Involving the public with an analysis of daily, weekly, and yearly cycles of births using linked data

Involving the public with an analysis of daily, weekly, and yearly cycles of births using linked data

This research used data made available via the Office for National Statistics (ONS) Secure Research Service, which is being expanded and improved with ADR UK funding.

Authors: Miranda Scanlon, Mary Newburn, Rachel Plachcinski, and Alison Macfarlane (City, University of London)

Date: August 2020

Research summary

This project involved maternity service users in discussions about the creation of a new linked dataset, the City Birth Cohort and in the formulation of research questions. In doing this, the research team were able to demonstrate the acceptability of using health records for research, which provided new insights into the timing of births and their outcomes. By bridging the gap between data research and lived experience, the research findings contain implications for the planning of staffing in maternity services and helping the NHS maintain a ‘24-hour health service’.

With funding from the National Institute for Health Research (NIHR), researchers from City, University of London and UCL brought together three key health datasets – the Maternity Hospital Episode Statistics for England, birth registration and birth notification data for England and Wales – and linked corresponding hospital data for Wales to birth registration and notification. Using the ONS Secure Research Service, linked birth cohorts were created for England and for Wales and used to conduct novel analyses of births and their outcomes by time of day, and day of the week.

Data used

The three sources of data used were:

  • Maternity Hospital Episode Statistics for England: a database containing details of births in NHS hospitals in England. These data are used to monitor NHS hospital activity, document delivery of care in maternity units and research health trends. The team also linked the corresponding data for Wales.
  • Birth registration in England and Wales: ONS data collected as part of civil registration, which provides information on live births and stillbirths that occur in, and are registered in, England and Wales.
  • Birth notifications: operational data from the system used to notify births to the NHS, allocate NHS numbers to babies and send birth details to directors of public health and health visiting services.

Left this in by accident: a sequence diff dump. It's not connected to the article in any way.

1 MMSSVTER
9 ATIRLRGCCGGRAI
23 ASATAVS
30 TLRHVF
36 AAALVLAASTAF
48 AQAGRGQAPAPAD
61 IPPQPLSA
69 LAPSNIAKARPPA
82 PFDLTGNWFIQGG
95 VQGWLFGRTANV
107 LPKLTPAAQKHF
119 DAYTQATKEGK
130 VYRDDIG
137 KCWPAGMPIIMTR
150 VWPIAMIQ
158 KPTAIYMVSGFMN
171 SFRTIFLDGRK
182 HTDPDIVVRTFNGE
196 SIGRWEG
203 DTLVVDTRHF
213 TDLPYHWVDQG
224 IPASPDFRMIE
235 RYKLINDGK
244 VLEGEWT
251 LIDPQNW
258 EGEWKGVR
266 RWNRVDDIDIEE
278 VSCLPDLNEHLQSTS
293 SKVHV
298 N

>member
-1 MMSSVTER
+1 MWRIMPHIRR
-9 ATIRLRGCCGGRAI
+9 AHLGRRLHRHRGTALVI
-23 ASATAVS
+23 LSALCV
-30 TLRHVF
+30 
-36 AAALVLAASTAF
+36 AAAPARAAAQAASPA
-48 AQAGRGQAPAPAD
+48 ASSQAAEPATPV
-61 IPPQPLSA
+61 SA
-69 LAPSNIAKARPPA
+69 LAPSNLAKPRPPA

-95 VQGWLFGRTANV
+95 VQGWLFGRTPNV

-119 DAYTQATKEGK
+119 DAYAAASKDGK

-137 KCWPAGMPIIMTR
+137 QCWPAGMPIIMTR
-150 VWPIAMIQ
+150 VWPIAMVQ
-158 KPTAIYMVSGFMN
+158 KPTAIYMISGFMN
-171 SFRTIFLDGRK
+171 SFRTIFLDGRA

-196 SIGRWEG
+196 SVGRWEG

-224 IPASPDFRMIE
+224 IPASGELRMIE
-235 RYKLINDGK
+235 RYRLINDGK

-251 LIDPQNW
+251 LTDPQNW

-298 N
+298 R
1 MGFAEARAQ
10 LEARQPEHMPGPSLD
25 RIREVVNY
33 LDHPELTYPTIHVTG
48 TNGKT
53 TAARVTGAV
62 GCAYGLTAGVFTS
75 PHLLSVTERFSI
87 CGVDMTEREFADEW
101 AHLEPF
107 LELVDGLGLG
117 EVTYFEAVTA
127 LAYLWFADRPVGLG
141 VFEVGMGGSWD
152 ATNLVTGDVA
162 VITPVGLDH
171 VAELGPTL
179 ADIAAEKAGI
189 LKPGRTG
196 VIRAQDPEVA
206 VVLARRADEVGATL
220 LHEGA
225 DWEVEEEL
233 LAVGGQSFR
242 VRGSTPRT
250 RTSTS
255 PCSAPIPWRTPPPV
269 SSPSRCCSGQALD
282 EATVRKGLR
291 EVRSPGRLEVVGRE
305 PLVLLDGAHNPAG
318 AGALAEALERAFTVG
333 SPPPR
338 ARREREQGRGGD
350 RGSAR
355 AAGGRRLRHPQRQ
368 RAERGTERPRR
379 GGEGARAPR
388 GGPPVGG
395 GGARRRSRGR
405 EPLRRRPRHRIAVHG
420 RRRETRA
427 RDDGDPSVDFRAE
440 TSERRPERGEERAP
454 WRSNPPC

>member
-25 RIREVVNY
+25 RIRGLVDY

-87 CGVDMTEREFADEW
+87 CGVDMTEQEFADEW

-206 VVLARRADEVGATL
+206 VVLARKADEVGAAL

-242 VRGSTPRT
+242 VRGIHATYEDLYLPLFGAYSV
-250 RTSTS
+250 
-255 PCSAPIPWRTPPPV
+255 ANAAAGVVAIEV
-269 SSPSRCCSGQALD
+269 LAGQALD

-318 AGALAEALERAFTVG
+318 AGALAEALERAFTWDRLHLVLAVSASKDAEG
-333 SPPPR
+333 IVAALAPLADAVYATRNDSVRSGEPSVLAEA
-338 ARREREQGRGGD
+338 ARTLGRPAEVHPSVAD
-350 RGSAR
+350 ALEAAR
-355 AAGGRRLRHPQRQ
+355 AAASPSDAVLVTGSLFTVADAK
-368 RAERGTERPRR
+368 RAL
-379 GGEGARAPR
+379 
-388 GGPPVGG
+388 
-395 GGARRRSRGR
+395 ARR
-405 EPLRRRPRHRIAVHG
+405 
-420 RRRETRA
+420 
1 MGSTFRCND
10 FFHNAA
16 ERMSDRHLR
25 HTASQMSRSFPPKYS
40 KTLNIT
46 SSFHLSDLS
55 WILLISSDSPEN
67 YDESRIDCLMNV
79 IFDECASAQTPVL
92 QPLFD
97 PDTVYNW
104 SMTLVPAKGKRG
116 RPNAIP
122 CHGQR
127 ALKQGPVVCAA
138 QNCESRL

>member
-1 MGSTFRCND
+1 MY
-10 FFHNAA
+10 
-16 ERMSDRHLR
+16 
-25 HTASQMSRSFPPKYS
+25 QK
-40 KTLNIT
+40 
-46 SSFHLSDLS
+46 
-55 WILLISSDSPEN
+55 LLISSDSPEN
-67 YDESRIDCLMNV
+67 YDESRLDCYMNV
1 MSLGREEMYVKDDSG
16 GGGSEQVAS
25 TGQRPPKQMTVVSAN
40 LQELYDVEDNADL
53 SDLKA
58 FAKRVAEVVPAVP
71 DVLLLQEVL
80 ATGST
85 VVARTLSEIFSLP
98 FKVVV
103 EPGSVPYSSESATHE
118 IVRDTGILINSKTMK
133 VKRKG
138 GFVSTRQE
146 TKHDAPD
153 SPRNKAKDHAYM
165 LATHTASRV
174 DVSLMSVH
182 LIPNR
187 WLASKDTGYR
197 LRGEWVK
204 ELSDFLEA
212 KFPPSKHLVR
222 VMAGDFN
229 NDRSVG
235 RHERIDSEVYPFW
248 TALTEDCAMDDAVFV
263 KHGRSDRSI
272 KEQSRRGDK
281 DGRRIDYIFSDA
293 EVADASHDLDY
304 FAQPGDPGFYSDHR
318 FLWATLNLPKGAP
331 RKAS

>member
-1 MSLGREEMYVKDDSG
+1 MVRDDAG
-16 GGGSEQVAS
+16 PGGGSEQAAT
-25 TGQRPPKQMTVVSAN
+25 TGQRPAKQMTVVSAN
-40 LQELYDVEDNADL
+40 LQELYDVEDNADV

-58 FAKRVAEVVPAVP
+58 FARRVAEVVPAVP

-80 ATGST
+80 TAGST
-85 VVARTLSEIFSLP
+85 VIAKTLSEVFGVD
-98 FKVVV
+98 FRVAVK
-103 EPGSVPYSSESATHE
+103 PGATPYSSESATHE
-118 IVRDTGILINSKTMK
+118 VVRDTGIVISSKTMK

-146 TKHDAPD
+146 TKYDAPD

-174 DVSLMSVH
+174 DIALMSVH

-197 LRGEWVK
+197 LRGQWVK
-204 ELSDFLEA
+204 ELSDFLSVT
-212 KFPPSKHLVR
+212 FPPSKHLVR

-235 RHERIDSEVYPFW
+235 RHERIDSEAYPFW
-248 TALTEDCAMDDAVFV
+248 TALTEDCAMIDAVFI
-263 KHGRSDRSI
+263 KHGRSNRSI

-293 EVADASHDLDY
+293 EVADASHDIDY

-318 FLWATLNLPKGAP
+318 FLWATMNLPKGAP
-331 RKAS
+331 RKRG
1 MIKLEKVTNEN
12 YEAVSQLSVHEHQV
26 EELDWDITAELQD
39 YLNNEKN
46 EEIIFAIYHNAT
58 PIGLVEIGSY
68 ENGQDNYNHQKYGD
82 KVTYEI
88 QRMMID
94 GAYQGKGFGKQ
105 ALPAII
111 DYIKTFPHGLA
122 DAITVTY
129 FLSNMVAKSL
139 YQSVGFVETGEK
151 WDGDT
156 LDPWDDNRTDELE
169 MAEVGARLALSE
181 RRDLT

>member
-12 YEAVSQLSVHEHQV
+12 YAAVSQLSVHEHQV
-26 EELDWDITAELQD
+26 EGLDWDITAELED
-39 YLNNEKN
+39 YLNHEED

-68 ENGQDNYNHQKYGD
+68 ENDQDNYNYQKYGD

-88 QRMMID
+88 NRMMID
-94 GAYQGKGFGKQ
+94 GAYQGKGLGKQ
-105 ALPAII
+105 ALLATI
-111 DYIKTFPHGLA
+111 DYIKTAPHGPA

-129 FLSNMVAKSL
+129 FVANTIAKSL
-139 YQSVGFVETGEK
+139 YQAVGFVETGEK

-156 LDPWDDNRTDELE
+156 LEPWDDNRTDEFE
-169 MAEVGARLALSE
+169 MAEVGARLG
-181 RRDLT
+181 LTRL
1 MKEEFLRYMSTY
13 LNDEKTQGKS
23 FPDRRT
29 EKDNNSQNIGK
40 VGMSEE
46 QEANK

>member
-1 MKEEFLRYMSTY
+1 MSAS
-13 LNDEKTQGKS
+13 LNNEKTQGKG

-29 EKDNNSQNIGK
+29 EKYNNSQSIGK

Methods used

This project involved experienced service user representatives, with experience of representing maternity service users and their families. This group formed a Public and Patient Involvement group throughout the research lifecycle, from design to dissemination. Two service user co-investigators from established childbirth organisations, the National Childbirth Trust and BirthChoiceUK, assisted in the design of the study and contributed to data analysis and interpretation.

This data linkage study brought together ONS birth registration and notification data from 2005 to 2014 with Maternity Hospital Episode Statistics delivery and birth records. Researchers were then able to undertake cross-sectional analyses to create datasets following the daily and weekly timings of births in England and in Wales.

Overview of datasets for England used in the study, showing types of data held within each dataset and how they were linked.

Following the creation of the linked birth cohorts, engagement workshops for larger groups of recent maternity service users were held. This ensured analysis and interpretations of the study data were relevant and grounded in user experiences. The workshops included discussions on data privacy and consent, along with presentations of preliminary results from the data analyses.

Research findings

The success rate for linking Maternity Hospital Episode Statistics delivery records to birth records was 95% for records for the birth of only one child during a single delivery and 93% for records of the birth of two or more children during the same delivery. Cross-sectional analyses of all births in England and in Wales showed a regular weekly cycle. Numbers of daily births increased from Mondays to Fridays, while weekends and public holidays had the lowest numbers of births. Births peaked between 9.00am and 12.00pm, with elective caesarean births concentrated on weekday mornings.

Engagement with maternity service users was found to benefit the study in multiple ways. Participants demonstrated a broad acceptance of the use of administrative health data to further research, with contributions to research dissemination improving the accessibility of research findings to users. The service user co-investigators were able to act as knowledge intermediaries, successfully bridging the gap between the project team and recent maternity service users.

Research impact

This project was able to successfully demonstrate the acceptability of using health records for research providing insights into the timing of births and their outcomes. By linking data research and lived experiences the findings of this project can help improve the planning of staffing in maternity services and therefore help the services given by the NHS.

The findings of this project have unlocked opportunities for other researchers who have now already begun to use the new data. With further funding to develop and update the linked birth cohort this will expand analyses in the area and develop public engagement to increase the trust for use of sensitive health records for research.

Research outputs

Publications and reports

Blogs, news posts, and videos

Awards and presentations

About the ONS Secure Research Service

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